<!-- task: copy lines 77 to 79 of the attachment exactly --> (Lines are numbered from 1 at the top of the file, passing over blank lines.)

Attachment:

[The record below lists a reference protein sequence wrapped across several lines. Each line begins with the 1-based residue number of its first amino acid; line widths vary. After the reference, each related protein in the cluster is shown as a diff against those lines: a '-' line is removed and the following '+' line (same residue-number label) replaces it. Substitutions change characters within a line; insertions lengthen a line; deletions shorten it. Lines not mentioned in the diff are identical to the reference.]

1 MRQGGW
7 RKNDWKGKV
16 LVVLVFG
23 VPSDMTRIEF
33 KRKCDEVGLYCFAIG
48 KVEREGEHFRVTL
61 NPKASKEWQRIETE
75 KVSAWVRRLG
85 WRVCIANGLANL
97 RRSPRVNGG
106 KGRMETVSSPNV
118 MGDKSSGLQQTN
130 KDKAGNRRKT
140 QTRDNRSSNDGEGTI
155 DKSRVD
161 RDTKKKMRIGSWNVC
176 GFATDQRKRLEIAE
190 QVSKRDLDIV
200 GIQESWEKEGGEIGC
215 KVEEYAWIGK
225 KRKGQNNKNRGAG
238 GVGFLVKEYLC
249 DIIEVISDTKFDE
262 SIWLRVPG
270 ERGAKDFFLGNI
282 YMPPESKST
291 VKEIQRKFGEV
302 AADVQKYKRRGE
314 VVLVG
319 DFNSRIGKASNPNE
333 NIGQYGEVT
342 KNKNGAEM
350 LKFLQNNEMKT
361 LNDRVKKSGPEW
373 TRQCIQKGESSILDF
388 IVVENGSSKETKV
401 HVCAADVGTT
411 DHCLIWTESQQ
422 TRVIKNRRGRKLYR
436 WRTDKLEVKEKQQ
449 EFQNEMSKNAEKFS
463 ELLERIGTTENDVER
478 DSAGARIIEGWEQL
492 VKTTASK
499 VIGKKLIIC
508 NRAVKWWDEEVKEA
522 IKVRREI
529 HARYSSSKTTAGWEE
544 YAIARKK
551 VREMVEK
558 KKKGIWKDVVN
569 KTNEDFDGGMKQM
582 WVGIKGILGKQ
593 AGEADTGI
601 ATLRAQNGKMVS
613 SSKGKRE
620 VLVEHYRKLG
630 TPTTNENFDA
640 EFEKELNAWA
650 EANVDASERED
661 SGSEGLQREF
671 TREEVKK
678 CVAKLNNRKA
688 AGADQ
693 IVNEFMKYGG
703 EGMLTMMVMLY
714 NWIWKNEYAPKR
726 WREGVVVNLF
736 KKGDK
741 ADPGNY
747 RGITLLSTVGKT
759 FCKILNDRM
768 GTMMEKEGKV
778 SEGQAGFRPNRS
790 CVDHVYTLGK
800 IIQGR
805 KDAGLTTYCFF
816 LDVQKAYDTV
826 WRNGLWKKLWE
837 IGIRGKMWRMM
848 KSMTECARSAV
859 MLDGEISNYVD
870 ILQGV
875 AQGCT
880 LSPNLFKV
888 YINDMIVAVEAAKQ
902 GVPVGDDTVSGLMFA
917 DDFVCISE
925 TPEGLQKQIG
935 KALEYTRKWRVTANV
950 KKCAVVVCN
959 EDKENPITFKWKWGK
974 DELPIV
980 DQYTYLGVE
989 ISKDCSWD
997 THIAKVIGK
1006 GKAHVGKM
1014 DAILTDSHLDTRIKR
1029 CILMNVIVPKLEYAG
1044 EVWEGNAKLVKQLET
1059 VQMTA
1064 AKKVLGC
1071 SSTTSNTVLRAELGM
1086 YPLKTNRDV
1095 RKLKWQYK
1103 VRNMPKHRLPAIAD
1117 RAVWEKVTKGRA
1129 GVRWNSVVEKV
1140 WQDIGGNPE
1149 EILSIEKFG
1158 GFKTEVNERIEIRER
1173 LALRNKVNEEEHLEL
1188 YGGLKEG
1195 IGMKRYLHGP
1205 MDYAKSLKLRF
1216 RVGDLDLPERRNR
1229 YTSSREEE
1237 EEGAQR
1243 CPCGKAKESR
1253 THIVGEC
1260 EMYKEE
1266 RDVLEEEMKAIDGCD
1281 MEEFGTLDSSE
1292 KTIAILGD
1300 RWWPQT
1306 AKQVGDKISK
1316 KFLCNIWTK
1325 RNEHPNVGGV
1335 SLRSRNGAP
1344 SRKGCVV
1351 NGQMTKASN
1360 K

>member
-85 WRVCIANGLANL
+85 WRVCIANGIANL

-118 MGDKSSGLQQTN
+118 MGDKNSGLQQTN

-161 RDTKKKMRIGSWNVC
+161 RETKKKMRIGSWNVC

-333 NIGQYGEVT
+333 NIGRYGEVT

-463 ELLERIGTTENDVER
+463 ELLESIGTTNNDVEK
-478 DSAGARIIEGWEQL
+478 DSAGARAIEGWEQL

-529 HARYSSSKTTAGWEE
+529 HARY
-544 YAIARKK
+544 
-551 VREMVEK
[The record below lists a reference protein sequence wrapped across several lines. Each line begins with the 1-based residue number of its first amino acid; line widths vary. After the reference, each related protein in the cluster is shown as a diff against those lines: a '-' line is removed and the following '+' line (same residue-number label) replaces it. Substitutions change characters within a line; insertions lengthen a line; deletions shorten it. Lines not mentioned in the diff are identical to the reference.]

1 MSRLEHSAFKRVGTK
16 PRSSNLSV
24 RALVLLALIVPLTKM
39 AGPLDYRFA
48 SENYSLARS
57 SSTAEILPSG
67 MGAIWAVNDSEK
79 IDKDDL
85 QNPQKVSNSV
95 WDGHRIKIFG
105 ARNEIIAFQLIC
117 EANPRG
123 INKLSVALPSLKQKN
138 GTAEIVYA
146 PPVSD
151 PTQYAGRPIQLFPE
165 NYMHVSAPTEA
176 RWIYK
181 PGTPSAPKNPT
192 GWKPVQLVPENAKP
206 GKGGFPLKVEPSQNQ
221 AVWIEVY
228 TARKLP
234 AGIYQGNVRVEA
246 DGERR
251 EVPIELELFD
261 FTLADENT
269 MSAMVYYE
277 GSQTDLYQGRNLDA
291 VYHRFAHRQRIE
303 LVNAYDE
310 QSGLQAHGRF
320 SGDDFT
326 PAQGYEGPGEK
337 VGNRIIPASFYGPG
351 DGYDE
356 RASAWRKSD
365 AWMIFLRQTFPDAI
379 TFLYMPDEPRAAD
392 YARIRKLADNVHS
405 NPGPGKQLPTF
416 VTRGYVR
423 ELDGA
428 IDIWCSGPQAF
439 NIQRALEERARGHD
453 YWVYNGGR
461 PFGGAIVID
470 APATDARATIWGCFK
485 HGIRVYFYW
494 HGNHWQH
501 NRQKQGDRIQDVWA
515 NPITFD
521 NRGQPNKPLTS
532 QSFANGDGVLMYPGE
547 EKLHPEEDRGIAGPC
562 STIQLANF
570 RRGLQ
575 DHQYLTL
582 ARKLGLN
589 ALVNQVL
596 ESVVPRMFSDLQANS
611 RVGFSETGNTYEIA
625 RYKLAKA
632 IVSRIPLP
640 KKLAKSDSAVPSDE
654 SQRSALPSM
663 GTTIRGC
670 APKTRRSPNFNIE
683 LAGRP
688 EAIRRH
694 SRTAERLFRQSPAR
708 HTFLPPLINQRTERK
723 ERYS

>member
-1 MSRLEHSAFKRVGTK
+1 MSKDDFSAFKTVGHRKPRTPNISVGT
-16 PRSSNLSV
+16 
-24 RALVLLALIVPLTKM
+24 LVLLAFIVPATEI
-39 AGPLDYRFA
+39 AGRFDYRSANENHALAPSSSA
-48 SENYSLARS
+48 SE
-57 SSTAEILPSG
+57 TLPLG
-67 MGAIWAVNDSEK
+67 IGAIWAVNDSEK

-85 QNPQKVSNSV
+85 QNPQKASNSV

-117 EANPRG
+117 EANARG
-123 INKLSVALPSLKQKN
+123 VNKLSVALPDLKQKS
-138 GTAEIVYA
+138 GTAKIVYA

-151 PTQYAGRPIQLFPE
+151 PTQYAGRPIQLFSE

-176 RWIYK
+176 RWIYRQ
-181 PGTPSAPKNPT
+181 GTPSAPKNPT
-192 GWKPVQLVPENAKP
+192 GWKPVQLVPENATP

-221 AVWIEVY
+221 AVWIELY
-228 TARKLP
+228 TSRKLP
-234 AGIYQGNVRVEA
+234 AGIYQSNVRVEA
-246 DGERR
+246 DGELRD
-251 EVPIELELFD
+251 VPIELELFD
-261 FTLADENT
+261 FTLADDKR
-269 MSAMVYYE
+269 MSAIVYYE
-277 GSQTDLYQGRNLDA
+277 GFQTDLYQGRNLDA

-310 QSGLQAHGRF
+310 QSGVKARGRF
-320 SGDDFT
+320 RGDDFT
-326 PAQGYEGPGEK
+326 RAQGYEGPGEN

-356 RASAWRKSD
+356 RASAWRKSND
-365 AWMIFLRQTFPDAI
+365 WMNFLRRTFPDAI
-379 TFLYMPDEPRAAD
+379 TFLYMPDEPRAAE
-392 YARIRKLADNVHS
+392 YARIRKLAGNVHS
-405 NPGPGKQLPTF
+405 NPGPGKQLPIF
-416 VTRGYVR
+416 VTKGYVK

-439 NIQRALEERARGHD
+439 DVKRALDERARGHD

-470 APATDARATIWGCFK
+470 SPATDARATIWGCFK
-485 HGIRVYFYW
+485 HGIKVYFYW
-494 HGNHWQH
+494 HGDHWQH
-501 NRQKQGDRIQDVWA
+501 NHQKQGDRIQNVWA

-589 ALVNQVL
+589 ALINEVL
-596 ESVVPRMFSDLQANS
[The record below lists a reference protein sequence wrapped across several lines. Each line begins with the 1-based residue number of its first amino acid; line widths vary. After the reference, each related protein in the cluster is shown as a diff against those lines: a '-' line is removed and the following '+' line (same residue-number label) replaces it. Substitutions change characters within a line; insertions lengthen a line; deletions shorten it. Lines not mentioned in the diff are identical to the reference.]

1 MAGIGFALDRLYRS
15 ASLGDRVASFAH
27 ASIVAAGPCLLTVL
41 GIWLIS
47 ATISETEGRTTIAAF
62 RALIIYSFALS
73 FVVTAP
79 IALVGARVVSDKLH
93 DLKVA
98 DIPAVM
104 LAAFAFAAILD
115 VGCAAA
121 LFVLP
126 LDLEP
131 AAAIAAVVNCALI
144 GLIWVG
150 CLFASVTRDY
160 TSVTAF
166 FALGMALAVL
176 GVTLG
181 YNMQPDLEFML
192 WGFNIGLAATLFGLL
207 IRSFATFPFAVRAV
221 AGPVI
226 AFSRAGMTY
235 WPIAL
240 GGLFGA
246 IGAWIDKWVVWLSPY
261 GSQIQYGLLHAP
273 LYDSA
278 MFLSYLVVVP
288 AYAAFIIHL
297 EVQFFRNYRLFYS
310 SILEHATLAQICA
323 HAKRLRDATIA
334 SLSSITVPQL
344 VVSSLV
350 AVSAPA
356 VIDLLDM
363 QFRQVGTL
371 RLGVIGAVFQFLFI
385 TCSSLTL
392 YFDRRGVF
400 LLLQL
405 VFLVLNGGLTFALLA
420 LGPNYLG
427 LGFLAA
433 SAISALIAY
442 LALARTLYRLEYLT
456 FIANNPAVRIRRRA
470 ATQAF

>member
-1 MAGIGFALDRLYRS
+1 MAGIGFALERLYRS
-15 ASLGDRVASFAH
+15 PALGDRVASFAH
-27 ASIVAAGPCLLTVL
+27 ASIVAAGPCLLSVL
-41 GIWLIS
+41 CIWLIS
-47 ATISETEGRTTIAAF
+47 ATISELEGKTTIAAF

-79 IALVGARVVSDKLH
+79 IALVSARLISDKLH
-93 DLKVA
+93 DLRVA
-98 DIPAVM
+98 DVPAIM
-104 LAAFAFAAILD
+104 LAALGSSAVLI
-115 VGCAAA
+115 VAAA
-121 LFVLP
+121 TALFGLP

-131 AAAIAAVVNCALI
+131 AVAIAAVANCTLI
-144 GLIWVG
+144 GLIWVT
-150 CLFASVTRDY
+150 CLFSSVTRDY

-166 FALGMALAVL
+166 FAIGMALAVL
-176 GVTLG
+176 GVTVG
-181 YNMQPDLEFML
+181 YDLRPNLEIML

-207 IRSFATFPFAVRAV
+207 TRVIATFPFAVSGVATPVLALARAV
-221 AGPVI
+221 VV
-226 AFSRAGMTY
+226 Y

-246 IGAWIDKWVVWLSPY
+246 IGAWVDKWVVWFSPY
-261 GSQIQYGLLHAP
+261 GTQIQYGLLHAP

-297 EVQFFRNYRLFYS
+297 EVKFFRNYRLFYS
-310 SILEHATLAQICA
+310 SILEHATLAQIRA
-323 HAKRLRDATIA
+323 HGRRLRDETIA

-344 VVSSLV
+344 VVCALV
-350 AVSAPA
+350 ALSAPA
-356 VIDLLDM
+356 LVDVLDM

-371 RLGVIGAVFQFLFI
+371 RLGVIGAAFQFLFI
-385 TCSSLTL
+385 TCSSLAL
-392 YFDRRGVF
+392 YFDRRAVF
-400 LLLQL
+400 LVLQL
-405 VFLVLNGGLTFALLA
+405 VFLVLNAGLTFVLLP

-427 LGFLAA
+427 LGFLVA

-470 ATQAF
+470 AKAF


800 IIQGR
805 KDAGLTTYCFF
816 LDVQKAYDTV